Unsolicited Proposals

An unsolicited proposal (USP) is a proposal made by a private party to undertake a public-private partnership (PPP) project, submitted at the initiative of the private firm, rather than in response to a request from the government.

Governments may be presented with unsolicited proposals for infrastructure projects by private sector entities. How to respond to unsolicited bids so as to protect transparency in the procurement process and recognize the initiative of the proponent, is typically difficult.

A number of approaches have been developed, and examples are set out below:

How to Manage Unsolicited Proposals


The United Nation Commission on International Trade Law (UNCITRAL) has produced the useful UNCITRAL Legislative Guide 2019. Chapter III, section E of the guide provides guidance on both policies and procedures for dealing with unsolicited proposals and distinguishes between proposals that do or do not require proprietary concepts or technology. 

It sets out suggested legislative language in provisions 25 to 28 of its text Model Legislative Provisions on Public-Private Partnerships 2019.

Whenever a host authority receives an unsolicited bid, UNCITRAL recommends that the authority first consider whether the proposal is potentially in the public interest. If so, the authority then requests further information from the proponent in order to make a full evaluation. If the authority decides to go ahead with the project, it determines whether the project necessarily involves intellectual property, trade secrets or other exclusive rights of the proponent. For projects that do not involve these rights, a full selection procedure is followed, with the proponent being invited to take part in the selection. If it does necessarily involve the proponent's intellectual property, a full selection procedure does not need to be followed.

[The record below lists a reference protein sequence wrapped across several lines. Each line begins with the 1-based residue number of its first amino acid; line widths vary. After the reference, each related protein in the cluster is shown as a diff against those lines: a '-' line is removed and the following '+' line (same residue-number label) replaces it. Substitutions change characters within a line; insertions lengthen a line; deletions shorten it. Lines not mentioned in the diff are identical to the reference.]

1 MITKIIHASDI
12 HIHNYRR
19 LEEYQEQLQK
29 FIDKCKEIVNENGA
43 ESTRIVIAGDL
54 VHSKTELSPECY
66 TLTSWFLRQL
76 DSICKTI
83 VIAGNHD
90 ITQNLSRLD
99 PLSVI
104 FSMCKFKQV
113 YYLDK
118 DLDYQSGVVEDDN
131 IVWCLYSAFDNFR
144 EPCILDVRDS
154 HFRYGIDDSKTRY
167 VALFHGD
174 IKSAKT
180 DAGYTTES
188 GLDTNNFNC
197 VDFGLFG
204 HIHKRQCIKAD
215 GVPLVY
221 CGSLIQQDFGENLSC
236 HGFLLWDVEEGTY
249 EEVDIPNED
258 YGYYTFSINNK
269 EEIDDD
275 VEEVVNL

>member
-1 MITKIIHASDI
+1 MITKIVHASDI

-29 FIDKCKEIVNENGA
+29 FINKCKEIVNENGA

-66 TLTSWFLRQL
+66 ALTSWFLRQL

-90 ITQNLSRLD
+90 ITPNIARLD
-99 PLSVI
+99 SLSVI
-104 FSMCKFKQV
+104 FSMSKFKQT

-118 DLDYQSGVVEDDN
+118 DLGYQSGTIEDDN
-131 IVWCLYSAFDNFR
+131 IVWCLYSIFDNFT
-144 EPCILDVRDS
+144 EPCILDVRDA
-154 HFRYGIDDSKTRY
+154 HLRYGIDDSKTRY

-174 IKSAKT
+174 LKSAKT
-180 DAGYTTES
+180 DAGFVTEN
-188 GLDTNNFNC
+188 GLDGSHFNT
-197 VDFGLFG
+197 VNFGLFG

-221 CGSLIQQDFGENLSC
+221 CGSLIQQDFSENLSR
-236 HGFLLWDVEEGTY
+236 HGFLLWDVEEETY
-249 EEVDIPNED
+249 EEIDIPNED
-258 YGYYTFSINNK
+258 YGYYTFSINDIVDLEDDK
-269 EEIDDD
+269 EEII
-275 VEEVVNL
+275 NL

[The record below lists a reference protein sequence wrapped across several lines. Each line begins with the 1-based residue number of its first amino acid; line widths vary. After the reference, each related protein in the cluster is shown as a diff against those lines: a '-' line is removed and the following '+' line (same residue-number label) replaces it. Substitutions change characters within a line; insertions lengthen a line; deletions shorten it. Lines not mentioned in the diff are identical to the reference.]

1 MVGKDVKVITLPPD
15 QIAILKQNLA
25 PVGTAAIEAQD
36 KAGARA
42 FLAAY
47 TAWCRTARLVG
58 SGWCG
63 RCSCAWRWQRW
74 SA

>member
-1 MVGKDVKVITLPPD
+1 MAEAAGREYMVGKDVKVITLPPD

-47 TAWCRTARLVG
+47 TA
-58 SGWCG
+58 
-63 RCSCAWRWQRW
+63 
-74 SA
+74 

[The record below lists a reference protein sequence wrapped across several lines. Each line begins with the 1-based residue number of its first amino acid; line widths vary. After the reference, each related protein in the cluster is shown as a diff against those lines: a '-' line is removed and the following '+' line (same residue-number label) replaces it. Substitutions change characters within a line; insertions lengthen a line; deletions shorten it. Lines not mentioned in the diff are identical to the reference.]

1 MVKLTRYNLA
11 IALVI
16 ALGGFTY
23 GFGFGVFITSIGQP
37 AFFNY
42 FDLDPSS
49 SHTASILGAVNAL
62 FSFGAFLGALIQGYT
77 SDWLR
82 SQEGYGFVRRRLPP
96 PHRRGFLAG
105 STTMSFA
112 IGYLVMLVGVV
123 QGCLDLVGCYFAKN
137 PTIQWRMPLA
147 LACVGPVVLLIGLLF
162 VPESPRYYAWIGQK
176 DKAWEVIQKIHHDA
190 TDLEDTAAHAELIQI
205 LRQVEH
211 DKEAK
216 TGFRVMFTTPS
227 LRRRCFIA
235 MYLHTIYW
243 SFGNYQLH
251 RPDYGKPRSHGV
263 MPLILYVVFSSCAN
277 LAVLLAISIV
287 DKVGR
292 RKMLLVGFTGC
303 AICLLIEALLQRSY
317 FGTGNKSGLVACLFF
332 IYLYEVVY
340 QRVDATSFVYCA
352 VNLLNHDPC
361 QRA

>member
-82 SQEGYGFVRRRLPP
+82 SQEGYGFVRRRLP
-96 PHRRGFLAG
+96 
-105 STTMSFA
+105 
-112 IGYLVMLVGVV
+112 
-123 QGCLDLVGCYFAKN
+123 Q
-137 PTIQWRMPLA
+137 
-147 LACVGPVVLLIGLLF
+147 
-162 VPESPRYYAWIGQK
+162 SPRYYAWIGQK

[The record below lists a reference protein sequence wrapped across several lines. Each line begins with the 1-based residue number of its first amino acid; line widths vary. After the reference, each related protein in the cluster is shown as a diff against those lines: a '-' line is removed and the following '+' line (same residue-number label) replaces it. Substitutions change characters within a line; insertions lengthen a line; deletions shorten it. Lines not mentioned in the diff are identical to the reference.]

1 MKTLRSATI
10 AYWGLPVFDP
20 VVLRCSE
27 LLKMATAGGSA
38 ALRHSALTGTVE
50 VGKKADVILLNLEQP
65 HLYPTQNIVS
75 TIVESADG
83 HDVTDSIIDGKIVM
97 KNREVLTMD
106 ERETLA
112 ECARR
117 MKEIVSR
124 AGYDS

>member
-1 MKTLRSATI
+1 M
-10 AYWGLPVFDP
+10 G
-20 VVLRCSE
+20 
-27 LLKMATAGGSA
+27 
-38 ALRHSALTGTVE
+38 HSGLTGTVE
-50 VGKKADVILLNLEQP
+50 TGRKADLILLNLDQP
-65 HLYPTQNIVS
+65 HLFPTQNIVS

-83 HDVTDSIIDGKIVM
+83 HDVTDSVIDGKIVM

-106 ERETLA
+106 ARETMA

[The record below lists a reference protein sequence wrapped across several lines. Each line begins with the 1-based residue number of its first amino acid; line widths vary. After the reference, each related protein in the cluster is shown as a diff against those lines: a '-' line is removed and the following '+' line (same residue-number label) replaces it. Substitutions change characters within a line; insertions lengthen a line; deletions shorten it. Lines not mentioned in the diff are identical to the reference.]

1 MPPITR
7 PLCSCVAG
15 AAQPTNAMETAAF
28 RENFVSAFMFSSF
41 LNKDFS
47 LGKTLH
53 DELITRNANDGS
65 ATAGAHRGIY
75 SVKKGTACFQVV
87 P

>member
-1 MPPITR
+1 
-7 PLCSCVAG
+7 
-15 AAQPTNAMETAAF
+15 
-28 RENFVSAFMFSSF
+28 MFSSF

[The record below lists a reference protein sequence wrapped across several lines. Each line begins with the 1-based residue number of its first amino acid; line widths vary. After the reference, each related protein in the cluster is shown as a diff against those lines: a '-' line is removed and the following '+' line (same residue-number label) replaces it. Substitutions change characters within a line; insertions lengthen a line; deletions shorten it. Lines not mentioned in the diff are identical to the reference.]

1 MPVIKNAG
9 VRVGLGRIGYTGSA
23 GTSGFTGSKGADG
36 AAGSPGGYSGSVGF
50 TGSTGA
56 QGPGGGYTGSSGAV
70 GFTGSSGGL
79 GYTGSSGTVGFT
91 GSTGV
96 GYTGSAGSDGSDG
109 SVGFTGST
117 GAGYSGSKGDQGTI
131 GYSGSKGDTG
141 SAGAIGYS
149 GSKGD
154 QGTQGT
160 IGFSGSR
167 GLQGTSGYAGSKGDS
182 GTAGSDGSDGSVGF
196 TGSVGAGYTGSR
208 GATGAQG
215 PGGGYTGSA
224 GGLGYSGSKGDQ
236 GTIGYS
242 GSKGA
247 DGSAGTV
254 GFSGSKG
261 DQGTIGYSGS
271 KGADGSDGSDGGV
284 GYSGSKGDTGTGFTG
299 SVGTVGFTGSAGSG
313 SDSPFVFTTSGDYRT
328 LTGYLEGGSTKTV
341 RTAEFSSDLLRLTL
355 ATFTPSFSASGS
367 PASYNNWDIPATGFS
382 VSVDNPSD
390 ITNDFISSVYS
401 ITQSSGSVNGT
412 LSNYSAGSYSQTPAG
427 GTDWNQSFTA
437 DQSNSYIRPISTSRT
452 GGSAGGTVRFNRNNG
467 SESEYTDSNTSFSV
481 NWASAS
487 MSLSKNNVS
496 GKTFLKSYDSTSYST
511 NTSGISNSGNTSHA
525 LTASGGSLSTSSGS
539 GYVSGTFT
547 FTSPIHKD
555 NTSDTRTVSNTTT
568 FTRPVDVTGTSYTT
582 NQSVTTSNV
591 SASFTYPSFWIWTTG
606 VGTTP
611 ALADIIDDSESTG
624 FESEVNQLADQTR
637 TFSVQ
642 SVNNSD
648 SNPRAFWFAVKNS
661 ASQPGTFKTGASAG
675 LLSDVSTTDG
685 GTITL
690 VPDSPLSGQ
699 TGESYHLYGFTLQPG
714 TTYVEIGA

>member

New South Wales (NSW)

The Guide for Submission and Assessment of Unsolicited Proposals (2017) outlines a transparent and streamlined approach that will facilitate the NSW Government and private sector working together to develop and deliver innovative ideas. It has been developed to help those considering making a submission to confirm compatibility with the requirements of the process. Its key objective is to provide consistency and certainty to private sector participants as to how their unsolicited proposals will be assessed within a transparent framework with key drivers for the NSW Government being how the proposal helps meet a strategic Government objective and value for money.

Australian Capital Territory Government

The main objective of the Guidelines for Unsolicited Proposals is to provide consistency and clarity to any parties involved in an Unsolicited Proposal submission, both private and public sectors. The Guidelines describes how the Government evaluates submissions and, if appropriate, determines the process for reaching contractual agreement on their implementation in order to meet the Government’s principles of acting in the public interest, delivering value for money, and achieving appropriate delivery.


The Guidelines on Managing Unsolicited Proposals under Republic Act No. 6957 as Amended by Republic Act No. 7718, apply solely to all Unsolicited Proposals covered under the BOT Law and the Implementing Rules and Regulations.